The Capacity Question – Part 2

The capacity question is not defined entirely by the speed with which you can pull the trigger when you believe someone is trying to kill you. There are other concerns, and just as we did last week let’s look at more footage from a real shooting to illuminate the discussion, this week focusing on the idea of managing your on-board supply of ammunition:

The lapel camera is a relatively recent technological innovation that many police officers around the nation are readily adopting as a self defense measure. The footage here gives us the closest thing we’re likely to get to seeing a shooting through the officer’s eyes, and provides us with some invaluable insight into how even a trained person reacts under extreme stress.

First, note how many shots the officer fired. As I stated last week, you do not need a roving gang of bikers or a zombie apocalypse to motivate you into emptying the magazine of a typical double-stack semi-automatic pistol. Just one dude out to kill you is plenty of motivation to work that trigger as fast as you can until you’re reasonably certain that he is unable to continue fighting. The officer in the video fired 16 shots in self defense. The careful viewer might have noted that it took the officer about 4 seconds to fire those 16 shots, falling directly in line with the 1/4 second rule noted in last weeks post. Faced with what he believed was a threat to his life, he drew his weapon (an excruciating 3 seconds after the bad guy pulled his) and fired his sidearm as fast as he could make it work. Note that this tends to be a pattern when you look at footage of actual shootings.

The 16 shots without slide-lock tells us that the officer’s Glock is probably a G17, which most police agencies typically mandate to be carried with a full 17 rounds in the magazine plus another in the chamber. After the officer fires his 16 shot volley (while backing away from the threat) he radios the shooting in and attempts, from a distance, to try and assess the status of the threat he just shot at 16 times. Take a second to ponder the significance of that. We can see from how he interacts with the officers rolling to back him up that he’s not sure what, exactly, the bad guy is up to. Note also that he does not perform a reload. Most likely this is because the officer has absolutely no idea how many shots he’s just fired. It is extremely common under stress to be unable to recall how many rounds you fired in self defense, to the point where many self defense experts who have experience in the legal system advise strongly against ever attempting to make a definite statement about how many shots you fired.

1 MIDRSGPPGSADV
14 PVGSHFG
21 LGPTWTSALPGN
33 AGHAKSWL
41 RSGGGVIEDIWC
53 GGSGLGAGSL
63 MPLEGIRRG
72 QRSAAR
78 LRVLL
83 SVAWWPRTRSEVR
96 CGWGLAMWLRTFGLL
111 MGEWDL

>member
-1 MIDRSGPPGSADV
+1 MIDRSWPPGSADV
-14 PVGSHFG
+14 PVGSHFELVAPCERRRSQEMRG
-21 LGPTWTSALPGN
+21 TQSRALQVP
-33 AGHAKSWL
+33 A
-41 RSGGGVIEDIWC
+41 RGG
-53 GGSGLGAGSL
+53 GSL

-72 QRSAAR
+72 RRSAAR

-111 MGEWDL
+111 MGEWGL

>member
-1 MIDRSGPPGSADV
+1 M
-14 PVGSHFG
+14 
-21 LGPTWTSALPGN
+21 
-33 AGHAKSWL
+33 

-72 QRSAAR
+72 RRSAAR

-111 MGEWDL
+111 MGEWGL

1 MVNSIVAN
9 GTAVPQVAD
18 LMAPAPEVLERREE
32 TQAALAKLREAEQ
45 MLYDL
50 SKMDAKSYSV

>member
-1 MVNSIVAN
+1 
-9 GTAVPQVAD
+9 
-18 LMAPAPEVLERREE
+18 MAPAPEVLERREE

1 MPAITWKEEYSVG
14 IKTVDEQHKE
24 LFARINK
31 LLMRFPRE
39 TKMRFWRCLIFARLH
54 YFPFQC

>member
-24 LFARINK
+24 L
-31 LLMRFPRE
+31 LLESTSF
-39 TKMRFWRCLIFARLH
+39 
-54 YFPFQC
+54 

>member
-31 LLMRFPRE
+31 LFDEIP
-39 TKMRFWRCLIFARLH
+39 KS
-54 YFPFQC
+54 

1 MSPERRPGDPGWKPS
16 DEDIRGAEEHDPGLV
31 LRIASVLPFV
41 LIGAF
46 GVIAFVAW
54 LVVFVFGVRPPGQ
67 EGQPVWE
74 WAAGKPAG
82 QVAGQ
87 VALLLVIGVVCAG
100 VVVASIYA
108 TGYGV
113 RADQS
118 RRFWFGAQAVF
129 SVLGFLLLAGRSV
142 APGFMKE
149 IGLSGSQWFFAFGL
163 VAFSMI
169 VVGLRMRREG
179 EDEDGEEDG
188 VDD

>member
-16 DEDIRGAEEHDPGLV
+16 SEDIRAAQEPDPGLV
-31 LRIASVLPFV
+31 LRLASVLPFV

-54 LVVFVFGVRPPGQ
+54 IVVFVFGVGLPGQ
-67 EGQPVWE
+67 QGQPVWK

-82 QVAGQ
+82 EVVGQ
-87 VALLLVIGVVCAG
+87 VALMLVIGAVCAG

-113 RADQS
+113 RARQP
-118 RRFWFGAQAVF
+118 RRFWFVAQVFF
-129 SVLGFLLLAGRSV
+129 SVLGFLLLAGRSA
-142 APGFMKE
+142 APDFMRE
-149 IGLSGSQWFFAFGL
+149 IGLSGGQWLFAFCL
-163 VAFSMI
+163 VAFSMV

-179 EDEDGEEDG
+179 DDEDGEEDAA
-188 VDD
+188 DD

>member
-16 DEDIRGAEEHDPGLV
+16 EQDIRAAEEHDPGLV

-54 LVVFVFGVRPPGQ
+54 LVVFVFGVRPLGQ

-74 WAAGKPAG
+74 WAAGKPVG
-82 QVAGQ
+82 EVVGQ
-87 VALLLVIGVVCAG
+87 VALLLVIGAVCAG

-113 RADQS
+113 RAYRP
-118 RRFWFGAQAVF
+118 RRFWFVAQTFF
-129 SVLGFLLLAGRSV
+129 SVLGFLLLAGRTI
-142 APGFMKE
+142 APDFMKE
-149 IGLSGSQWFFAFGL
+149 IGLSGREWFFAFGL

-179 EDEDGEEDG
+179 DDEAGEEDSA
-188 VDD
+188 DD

I once trained with an instructor who told the tale of one of his on-duty shootings. Serving a warrant he ended up face to face with a bad man armed with a gun. My instructor was a little bit faster to get his weapon, an MP5, on target than the bad guy and he opened fire first. In the aftermath he said that he told investigators that he thought he had fired 5 or 6 shots, but couldn’t be sure because he was too busy trying not to die to count his shots. In reality he fired 18 shots into the bad guy.

So why does this matter? Let’s return to the situation in the video: The officer has just engaged someone he believes was out to kill him. There’s no backup yet. He’s utterly alone, facing a threat he’s not sure of, and he’s got a maximum of two more shots in his weapon before he runs dry. I hear people talk a lot about how they’ll manage ammunition in a gunfight, but you know what? I don’t believe a word of it. I don’t think the average person is capable of executing a sophisticated ammunition management plan when they believe somebody is out to end them. There’s a significant body of evidence out there to show that the first clue someone is going to have that they’re low on bullets is when the gun stops going bang. This officer’s weapon didn’t stop making loud noises, and with the stress-induced distortion of perception he has no idea how many rounds he’s fired. On top of that, he’s got a lot on his mind.